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Teaching and learning about advocacy
  1. T Waterston
  1. Tony Waterston, Community Child Health, Newcastle General Hospital, Newcastle upon Tyne NE4 6BE, UK; a.j.r.waterston{at}ncl.ac.uk

Abstract

Advocacy is an essential skill in the practice of paediatrics, where much of the work covers aspects of health as well as disease and where cross-agency work is common. Educationally, advocacy is best taught using a competency based approach and the key knowledge, skills and attitudes are defined. Central to the knowledge field is the evidence base for advocacy, and the UN Convention on the Rights of the Child. It is desirable for advocacy skills to be learned through experiential learning and examples are offered including letter writing campaigns, an advocacy journal club and keeping a diary of cases seen in the clinic. Means are suggested for including advocacy training in the core teaching of paediatricians, through a combination of theoretical teaching and practical experience. It will be necessary also to include advocacy topics in examinations, if there is to be genuine prioritisation of this area of practice.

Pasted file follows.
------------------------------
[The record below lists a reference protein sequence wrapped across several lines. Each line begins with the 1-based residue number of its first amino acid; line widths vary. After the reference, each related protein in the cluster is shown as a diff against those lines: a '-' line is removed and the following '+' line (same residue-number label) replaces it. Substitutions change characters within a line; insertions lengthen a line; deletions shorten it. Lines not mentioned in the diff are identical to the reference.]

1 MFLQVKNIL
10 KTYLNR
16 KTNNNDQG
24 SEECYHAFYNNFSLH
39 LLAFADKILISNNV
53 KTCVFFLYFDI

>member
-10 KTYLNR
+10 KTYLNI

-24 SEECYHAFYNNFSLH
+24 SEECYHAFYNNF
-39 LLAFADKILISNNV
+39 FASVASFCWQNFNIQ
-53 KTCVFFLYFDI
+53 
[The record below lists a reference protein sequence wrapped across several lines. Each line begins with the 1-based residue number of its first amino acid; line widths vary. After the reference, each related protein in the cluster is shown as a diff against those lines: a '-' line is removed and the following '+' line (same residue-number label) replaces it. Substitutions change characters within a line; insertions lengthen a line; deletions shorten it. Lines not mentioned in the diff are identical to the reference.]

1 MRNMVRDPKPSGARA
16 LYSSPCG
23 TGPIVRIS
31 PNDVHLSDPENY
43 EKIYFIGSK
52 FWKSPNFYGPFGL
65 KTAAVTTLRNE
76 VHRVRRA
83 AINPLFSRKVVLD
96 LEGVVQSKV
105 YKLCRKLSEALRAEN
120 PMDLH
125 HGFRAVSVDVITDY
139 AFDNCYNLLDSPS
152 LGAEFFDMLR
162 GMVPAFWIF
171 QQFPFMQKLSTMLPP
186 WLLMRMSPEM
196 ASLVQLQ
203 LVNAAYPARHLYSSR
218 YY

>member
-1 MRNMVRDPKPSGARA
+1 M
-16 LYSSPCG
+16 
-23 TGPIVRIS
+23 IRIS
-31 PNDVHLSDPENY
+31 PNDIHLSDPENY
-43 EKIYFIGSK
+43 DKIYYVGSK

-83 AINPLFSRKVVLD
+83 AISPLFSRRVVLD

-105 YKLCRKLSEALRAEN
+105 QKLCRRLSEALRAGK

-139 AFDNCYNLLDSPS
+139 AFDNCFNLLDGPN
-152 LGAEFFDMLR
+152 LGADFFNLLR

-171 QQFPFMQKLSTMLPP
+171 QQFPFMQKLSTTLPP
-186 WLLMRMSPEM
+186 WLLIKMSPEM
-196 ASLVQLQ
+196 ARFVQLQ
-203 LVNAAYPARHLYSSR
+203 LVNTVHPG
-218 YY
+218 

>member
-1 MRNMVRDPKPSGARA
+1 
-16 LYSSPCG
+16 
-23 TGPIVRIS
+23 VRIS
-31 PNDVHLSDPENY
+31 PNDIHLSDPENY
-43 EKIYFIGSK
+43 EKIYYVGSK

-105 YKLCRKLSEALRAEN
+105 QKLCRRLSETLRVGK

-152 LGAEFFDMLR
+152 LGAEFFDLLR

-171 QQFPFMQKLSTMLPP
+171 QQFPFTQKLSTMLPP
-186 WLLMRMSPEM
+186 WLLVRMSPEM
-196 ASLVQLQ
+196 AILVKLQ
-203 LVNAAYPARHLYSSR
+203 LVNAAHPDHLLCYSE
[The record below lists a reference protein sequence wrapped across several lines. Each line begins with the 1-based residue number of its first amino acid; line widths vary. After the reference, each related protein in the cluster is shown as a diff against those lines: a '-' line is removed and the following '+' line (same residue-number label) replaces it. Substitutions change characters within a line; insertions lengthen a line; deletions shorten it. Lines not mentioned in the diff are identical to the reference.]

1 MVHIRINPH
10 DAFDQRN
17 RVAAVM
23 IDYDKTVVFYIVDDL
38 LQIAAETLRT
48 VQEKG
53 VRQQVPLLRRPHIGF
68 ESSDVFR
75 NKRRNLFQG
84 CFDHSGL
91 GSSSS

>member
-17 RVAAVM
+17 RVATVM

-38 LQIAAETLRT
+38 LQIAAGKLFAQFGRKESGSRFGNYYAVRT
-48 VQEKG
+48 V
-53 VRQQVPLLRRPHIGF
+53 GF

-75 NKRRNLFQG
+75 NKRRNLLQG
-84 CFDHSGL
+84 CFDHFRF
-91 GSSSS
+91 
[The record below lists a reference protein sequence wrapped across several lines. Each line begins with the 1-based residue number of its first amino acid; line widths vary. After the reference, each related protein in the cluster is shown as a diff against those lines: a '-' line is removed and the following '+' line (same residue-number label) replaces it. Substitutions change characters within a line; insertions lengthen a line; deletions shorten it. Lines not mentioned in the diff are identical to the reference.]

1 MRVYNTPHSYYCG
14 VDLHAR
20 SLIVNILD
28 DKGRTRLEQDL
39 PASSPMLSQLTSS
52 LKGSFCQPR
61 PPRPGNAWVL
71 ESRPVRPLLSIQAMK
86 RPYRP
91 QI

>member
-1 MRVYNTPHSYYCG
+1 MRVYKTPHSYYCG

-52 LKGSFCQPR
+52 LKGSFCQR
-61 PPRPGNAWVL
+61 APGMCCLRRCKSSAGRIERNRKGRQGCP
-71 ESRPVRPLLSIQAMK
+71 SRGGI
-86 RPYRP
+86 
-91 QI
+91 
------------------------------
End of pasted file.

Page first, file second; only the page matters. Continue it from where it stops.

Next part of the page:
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Footnotes

  • Competing interests: None.

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